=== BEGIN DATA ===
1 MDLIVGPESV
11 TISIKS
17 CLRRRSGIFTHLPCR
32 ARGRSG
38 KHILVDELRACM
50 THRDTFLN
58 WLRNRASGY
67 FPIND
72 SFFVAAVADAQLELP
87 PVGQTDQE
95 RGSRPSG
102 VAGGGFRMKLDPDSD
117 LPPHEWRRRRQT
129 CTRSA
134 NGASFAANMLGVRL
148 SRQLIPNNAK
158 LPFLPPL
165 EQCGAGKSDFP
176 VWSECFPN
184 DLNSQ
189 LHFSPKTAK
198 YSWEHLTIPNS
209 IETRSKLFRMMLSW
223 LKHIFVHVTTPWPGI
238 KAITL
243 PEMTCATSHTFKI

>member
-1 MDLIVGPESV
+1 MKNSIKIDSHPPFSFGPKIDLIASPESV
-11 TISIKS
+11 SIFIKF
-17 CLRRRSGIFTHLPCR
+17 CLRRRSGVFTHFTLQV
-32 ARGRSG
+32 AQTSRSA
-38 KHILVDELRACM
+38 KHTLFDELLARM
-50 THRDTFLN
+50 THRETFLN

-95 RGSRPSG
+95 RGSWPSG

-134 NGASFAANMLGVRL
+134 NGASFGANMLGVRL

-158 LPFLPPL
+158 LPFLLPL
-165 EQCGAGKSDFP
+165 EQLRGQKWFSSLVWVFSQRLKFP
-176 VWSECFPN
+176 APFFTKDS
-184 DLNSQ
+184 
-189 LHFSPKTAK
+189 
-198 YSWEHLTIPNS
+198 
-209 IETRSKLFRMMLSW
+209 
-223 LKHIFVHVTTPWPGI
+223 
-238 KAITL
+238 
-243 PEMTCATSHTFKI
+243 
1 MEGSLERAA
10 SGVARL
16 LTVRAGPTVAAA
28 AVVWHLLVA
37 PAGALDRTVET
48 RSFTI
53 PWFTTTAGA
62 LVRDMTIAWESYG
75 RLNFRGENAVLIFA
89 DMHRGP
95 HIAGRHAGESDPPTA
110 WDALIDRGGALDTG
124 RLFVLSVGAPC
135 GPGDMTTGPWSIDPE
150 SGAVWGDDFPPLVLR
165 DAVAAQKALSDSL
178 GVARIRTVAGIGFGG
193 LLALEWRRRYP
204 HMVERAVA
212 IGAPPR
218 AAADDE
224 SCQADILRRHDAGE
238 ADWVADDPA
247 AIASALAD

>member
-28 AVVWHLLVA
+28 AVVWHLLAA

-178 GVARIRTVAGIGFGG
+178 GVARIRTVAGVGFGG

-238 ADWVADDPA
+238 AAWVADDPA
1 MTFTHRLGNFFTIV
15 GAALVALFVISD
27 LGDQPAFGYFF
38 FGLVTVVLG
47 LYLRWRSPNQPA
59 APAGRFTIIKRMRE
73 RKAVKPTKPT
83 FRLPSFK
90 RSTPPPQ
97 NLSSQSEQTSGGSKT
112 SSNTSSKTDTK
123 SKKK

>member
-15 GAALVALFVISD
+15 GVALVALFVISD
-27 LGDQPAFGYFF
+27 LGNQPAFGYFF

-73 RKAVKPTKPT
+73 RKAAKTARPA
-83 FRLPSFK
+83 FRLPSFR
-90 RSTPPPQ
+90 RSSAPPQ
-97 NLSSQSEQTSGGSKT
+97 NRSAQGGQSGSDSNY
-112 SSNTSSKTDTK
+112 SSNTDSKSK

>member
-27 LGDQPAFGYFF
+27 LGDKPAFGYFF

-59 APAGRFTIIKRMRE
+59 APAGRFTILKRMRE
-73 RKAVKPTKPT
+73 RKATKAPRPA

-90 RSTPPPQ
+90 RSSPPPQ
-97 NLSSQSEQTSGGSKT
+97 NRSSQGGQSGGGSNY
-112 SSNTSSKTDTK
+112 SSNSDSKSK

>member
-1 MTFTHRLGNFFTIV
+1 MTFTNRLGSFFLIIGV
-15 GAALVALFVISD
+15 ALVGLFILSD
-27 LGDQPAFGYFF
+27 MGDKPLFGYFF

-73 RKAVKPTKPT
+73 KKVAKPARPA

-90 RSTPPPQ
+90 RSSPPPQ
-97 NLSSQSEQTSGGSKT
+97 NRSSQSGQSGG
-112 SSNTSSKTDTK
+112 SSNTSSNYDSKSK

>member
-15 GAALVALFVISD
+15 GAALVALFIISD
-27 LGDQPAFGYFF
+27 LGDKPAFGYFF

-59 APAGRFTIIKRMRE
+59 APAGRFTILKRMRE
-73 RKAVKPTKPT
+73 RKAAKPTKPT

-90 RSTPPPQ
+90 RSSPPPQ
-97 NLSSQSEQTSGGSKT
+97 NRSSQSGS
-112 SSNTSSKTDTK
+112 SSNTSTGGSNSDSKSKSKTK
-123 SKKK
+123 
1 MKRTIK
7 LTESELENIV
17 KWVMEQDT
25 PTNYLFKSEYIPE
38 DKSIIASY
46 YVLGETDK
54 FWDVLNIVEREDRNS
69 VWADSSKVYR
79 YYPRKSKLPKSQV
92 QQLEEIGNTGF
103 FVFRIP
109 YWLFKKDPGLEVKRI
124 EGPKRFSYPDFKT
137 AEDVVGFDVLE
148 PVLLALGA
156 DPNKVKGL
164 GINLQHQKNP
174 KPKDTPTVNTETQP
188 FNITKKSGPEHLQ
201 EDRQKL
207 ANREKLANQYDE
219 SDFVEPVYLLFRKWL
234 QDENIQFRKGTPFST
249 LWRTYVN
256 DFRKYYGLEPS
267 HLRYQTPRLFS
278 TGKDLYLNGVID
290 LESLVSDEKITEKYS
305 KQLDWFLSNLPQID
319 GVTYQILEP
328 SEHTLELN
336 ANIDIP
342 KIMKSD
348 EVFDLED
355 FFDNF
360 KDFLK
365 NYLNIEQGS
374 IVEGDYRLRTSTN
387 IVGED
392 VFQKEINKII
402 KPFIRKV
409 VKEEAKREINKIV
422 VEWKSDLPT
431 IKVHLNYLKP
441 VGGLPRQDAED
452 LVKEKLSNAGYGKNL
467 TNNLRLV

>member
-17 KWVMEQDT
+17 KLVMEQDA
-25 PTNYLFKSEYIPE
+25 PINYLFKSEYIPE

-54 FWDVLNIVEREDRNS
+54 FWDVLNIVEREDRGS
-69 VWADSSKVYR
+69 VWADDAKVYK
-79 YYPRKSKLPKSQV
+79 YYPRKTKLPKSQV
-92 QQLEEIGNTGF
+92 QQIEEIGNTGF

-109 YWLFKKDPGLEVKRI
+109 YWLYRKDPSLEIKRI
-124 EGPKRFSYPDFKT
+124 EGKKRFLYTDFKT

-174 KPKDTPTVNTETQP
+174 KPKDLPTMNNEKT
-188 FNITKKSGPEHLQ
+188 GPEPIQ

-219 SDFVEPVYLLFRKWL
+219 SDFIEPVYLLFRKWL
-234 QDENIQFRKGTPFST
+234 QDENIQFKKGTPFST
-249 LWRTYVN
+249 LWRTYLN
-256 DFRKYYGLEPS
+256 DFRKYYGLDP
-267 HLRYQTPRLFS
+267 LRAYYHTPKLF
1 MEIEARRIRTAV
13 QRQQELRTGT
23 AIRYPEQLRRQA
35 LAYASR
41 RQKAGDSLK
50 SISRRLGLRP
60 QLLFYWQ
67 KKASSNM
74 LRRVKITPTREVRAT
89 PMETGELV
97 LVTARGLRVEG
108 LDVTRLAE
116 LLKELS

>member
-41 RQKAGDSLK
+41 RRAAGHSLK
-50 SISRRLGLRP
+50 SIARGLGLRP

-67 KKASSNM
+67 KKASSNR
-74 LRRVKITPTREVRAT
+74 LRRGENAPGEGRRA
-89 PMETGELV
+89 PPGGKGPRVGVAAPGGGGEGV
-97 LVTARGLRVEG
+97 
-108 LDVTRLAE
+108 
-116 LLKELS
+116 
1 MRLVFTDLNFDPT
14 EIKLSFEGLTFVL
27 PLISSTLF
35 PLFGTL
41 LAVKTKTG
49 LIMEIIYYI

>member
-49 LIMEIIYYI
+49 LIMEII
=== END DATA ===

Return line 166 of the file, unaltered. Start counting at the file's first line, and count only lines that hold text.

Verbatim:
+123 